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Sat Jan 07, 2017 3:11 pm
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kf7mjf wrote:
Don't need a trust for an heir to inherit NFA items. https://www.atf.gov/firearms/docs/trans ... s/download


That's true, but....

"For registered NFA firearms in the estate, the executor should take action as soon as possible to
arrange for the proper registration of the firearms. Possession of an NFA firearm not registered to
the possessor is a violation of Federal law and the firearm is subject to seizure and forfeiture.
However, we do allow the executor a reasonable time to arrange for the transfer of the registered
firearms in a decedent’s estate.
This generally should be done before probate is closed"

"Reasonable time"....yeah, they get to decide what that is.

The trust takes care of that issue, especially if it was executed prior to July 13th of 2016 and shows the heirs on it.

I still use a Trust, even though i don't have to. Hell, on an SBR build i still use a Form 4 and have Pantel do it.

I don't want my name, (The Trust name) on the registered NFA item. I prefer it to say something cleaner, like

"Pantel Tactical, Renton, WA"

I have done three Form 1's, but they are home built cans and i don't care with those items.

Just my .02

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Sat Jan 07, 2017 3:32 pm
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Heretic! ;)

I guess that one downside is that the engraving will be a little more boring since it will just be my name on it.


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Sat Jan 07, 2017 3:33 pm
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It's not in their best interest to hover around an estate with a stopwatch. And if an executor can't fill out a form before probate is closed when dealing with important things like NFA items, I'd say there are deeper problems than theoretical guessings about what a "reasonable time" is.

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Sat Jan 07, 2017 3:34 pm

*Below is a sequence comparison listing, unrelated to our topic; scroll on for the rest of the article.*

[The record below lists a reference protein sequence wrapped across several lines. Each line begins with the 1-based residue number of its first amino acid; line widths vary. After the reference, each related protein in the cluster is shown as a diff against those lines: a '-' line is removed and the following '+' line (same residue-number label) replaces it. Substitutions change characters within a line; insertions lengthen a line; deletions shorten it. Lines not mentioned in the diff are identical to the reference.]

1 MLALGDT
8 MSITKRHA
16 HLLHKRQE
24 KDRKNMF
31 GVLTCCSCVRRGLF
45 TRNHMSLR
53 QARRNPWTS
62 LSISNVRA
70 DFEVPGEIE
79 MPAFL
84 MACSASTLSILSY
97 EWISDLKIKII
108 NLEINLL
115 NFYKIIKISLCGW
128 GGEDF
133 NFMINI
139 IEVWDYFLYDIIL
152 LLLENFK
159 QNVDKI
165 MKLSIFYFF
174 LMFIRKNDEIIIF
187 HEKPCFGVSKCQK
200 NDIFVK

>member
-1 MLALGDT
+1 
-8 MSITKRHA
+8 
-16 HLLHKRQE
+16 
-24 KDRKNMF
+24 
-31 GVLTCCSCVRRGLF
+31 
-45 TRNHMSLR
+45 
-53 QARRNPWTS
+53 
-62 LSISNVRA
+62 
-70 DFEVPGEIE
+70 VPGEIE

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kf7mjf wrote:
It's not in their best interest to hover around an estate with a stopwatch. And if an executor can't fill out a form before probate is closed when dealing with important things like NFA items, I'd say there are deeper problems than theoretical guessings about what a "reasonable time" is.


It might matter in the Political and Law climate at the time though....things do change. Theoretically, of course. :wink05:

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Sat Jan 07, 2017 3:36 pm
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And theoretically if your executor is so fucking stupid as to not to be able to file a simple form before probate concerning NFA items, then theoretically your estate is probably in the wrong theoretical hands.

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Sat Jan 07, 2017 3:41 pm
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One thing that might help is to include a note with the will with instructions on what to do. The executor might not know about NFA transfers. To them it could be just a gun in the collection.


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Sat Jan 07, 2017 3:47 pm
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kf7mjf wrote:
And theoretically if your executor is so fucking stupid as to not to be able to file a simple form before probate concerning NFA items, then theoretically your estate is probably in the wrong theoretical hands.


I think you are missing my point. (Edogg covers part of the below with his post above)

Maybe the stupid fucking Executor knows nothing about Firearms and has no idea what an SBR even is? Or that a Form 5 is even required?

Plus, The ATF ruling and the Law may have changed at the time of the registered individuals passing.

The ATF may not allow the Form 5 Transfer to an heir at that future date, maybe then it would have to be surrendered.

Who knows? A trust that was in place before then would likely be "grandfathered", though that may eventually change too.

Of course yours and my theoretical musings could be completely wrong, but i do Know at this point the Trust allows legal transfer.

Each to their own on this subject, do what you feel comfortable with.

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Sat Jan 07, 2017 3:56 pm